President Bashar al-Assad reshuffled his cabinet today even as regime
warplanes raided rebel areas in a bid to end the stalemate in Syria's deadly
civil war while hopes for a political solution appeared to founder.
Syria is in the depths of an unprecedented economic recession because of the
violence gripping the country for nearly two years, and the latest government
reshuffle focused on finance and social affairs portfolios.
The World Bank says the country's gross domestic product has shrunk 20 per cent,
and the UN Economic and Social Commission for Western Asia (ESCWA) puts
unemployment at 37 per cent and possibly hitting 50 per cent by the end of 2013.
Assad changed seven ministers, the official SANA news agency reported. It said
he split the ministry of labour and social affairs into two, and brought in a
woman, Kinda Shmat, to head the latter. Hassan Hijazi becomes labour minister.
Ismail Ismail becomes finance minister and Sleiman Abbas takes the oil and
mineral resources portfolio. The housing and urban development, agriculture and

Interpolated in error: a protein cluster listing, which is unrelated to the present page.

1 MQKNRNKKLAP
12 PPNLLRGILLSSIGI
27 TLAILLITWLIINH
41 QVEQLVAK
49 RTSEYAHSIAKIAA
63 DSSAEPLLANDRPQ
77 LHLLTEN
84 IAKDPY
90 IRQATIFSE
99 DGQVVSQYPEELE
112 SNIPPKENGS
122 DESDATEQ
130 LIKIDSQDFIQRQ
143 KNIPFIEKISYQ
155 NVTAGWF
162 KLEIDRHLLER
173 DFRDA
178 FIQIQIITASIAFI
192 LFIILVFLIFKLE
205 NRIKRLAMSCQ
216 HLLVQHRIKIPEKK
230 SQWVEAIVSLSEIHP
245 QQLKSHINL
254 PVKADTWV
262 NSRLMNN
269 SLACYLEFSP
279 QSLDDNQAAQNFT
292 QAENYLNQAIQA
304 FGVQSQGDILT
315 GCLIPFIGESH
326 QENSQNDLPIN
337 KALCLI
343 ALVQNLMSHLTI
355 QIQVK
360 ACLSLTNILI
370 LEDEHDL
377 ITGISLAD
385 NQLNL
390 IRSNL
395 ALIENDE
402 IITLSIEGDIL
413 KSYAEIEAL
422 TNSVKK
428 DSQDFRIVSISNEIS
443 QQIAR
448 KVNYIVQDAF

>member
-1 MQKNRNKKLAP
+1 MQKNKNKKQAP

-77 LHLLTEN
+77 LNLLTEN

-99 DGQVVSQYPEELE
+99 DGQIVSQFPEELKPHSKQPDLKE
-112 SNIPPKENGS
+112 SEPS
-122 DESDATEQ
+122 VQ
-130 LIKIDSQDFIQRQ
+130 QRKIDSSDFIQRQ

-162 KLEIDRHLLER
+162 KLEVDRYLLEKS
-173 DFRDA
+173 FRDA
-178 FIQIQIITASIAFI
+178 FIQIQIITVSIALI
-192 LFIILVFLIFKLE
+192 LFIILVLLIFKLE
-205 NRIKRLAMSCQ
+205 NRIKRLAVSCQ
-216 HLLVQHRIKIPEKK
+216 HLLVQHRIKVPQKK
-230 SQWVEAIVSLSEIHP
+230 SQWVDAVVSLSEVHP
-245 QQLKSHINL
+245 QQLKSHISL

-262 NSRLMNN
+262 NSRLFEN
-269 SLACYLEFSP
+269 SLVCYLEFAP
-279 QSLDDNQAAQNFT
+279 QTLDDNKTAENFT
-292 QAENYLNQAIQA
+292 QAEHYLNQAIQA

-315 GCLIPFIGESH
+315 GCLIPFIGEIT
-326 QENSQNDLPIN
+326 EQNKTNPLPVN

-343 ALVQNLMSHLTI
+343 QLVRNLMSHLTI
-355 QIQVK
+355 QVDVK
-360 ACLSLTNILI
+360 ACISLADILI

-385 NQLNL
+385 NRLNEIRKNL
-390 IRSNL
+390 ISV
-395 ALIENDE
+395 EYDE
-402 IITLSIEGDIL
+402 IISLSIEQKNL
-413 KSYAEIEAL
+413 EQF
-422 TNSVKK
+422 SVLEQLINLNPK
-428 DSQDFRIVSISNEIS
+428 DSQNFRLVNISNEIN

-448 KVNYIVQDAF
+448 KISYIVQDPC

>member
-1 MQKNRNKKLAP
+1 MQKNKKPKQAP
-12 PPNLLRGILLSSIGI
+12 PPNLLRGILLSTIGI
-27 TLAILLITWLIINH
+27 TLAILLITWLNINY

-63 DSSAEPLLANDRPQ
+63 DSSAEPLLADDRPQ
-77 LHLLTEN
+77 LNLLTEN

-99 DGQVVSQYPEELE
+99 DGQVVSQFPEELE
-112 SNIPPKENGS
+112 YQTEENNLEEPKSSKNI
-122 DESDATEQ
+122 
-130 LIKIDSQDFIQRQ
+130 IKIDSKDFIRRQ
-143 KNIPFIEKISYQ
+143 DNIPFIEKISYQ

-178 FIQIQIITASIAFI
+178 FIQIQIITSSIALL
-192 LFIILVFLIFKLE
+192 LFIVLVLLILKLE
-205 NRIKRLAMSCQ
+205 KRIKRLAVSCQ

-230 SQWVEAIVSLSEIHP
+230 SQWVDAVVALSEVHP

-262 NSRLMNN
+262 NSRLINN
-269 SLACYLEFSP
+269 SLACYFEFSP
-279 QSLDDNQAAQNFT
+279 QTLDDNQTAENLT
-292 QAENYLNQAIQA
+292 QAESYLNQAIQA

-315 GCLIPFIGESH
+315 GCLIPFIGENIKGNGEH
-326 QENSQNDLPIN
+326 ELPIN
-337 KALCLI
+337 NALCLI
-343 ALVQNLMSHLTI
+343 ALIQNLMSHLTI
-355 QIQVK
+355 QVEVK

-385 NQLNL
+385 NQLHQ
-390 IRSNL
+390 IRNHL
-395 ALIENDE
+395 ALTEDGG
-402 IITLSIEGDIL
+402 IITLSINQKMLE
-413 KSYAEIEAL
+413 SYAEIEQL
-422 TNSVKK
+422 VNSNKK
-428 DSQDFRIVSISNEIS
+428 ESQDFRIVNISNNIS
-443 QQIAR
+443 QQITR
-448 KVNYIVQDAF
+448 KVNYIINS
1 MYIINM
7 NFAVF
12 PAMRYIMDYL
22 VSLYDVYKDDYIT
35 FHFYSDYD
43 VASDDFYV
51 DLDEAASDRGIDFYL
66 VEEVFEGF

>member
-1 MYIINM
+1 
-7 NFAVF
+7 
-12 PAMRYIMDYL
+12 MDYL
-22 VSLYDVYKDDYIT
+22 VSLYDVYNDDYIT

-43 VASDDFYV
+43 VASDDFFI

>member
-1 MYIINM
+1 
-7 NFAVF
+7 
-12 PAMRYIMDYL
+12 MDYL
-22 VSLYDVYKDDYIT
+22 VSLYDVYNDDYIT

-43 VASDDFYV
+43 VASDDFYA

public works ministers also changed.
Assad has announced several reshuffles since the uprising against his rule
began, the most recent in August 2012.
Efforts towards finding a political solution to the conflict, which the UN says
has killed more than 60,000 people, appeared to be deadlocked, hours after
Damascus offered talks without preconditions.
The opposition has demanded Assad's departure be the focus of any talks.
Opposition Syrian National Coalition had said on February 1, the day after an
offer of dialogue by its leader Ahmed Moaz al-Khatib, that any talks on the
country's political future must be about the departure of the regime.
In the latest fighting, air raids today hit northern and eastern areas outlying
the capital, amid fighting between loyalist troops and insurgents, a watchdog
Warplanes also hit the town of Sabineh south of Damascus, and fierce clashes
broke out between rebels and troops in the embattled town of Daraya, where the
army shelled insurgent positions, the Syrian Observatory for Human Rights said.
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